This week in astronomy history: The announcement of the first pulsar

50 years ago, a paper published in Nature transformed our understanding of stellar evolution.
By | Published: February 20, 2018 | Last updated on May 18, 2023
Pulsars are rapidly spinning neutron stars with strong magnetic fields and narrow, energetic jets emanating from their poles. Like the beams from galactic lighthouses, these jets are visible as short bursts of radio emission if they happen to sweep over Earth as the neutron star rotates, often many times a second.
In July 1967, Jocelyn Bell Burnell noticed a “bit of scruff” in the radio data she was receiving at the Mullard Radio Astronomy Observatory. Together with her Ph.D. advisor Antony Hewish, she zeroed in and followed up on the strange signal. In February 1968, the pair (together with three additional co-authors) published the first paper in the journal Nature on the sources that would come to be known as pulsars.
This February 24, we celebrate the 50th anniversary of their game-changing paper and the many discoveries surrounding pulsars that have ensued over the years. That first paper proposed “a tentative explanation of these unusual sources in terms of the stable oscillations of white dwarf or neutron stars;” we now know that pulsars (a term coined separately in 1968) are indeed rotating neutron stars beaming radiation from their poles. Neutron stars, the remnants of supernovae, are randomly oriented in space — but sometimes, they’re oriented just right, and their beams sweep over Earth, much like the light from a lighthouse.
This Chandra X-ray Observatory image shows the central 9.8 light-years of the Crab Nebula. Inside this region sits the Crab pulsar, which was formed when its progenitor went supernova. The event was observed on Earth in 1054 A.D.
NASA Goddard
Pulsars offer a way to test ideas about stellar evolution and theories like General Relativity; they are also ideal beacons for deep-space navigation, and have even been used to potentially point alien civilizations back to Earth (via the Pioneer 10 plaque). Highly magnetized neutron stars, called magnetars, are currently the best explanation for the origin of mysterious fast radio bursts that permeate astronomy news today.

You can learn more about these amazing objects and their discovery in our exclusive online bonus feature: Pulsars at 50: Still going strong, which appeared in our May 2017 issue. In honor of the anniversary, we’ve also pulled together several additional online news and bonus features to help you unlock the mysteries of our universe’s most precise and long-lasting radio beacons.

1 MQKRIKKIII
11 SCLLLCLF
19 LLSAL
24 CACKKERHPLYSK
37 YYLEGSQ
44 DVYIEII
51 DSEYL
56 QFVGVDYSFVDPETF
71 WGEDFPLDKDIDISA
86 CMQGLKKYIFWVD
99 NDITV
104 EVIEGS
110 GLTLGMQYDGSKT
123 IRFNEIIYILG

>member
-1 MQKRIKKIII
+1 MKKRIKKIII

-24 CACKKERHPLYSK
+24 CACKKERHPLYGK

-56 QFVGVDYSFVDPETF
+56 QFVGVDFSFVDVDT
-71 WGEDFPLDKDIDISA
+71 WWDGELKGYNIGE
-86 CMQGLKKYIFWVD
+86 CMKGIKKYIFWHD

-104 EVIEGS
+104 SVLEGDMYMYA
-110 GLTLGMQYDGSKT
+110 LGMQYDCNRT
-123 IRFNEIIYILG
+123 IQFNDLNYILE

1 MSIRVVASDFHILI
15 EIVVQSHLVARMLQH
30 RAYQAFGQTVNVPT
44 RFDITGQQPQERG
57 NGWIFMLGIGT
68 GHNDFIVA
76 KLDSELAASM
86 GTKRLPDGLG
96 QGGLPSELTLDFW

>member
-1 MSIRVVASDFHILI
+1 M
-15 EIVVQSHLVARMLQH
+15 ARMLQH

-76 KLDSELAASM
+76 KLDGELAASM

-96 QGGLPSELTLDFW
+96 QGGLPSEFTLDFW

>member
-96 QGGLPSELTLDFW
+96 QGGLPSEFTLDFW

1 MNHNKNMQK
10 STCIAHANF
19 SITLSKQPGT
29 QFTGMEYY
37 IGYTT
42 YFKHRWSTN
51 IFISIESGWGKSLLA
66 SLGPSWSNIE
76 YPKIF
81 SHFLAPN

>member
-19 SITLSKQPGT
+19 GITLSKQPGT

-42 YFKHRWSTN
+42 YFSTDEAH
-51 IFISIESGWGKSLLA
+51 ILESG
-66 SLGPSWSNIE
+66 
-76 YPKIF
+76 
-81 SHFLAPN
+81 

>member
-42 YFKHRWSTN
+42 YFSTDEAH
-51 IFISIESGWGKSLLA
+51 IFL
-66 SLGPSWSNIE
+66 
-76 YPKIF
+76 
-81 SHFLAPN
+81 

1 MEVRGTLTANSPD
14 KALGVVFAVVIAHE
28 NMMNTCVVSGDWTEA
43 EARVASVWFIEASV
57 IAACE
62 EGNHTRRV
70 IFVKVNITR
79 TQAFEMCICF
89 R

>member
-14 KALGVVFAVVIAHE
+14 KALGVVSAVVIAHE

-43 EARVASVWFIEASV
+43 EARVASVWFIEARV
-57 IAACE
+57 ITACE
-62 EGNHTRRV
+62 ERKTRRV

The sounds of pulsars
Want to know what a pulsar sounds like? The Jodrell Bank Centre for Astrophysics has several recordings of the radio signals from famous pulsars available online.

Exploring the pulsar zoo
Take a look at the many subclasses of pulsars, each of which helps astronomers better understand how stars live and die.

Pulsar planets
The first extrasolar planets were found not circling a Sun-like star, but orbiting a stellar remnant  a pulsar. 

Pulsars: The universe’s gift to physics
What have pulsars taught astronomers about how the universe works? A lot!

New pulsar result supports particle dark matter
One of the most recent and most exciting findings involving pulsars lends credence to the idea that dark matter is composed of particles.

Future spacecraft can use pulsars to navigate completely autonomously
What do you do in deep space without GPS? NASA is looking to use pulsar signals to navigate.

Pulsar web could detect gravitational waves
Pulsars could help astronomers learn more about gravitational waves and more accurately test Einstein’s theories.

Astronomers discover a white dwarf that acts like a pulsar
Pulsars are spinning neutron stars … but new evidence suggests white dwarfs can act as pulsars, too.

More about magnetars
Magnetars are an extreme type of neutron star, and we think they’re responsible for fast radio bursts.

Black widow star destroys its mate
Pulsars in binary systems may seal the fate of the stars they’re paired with.

Crab Nebula
This famous Messier object houses a pulsar with something unique: a well-known history.

Ask Astro: Millisecond pulsars
Why do we see a flash instead of a constant signal from a millisecond pulsar, which spins 20-700 times per second? Is that not fast enough to maintain a steady beam of light?

Would you like to learn more? Check out our free downloadable eBook: Exotic objects: Black holes, pulsars, and more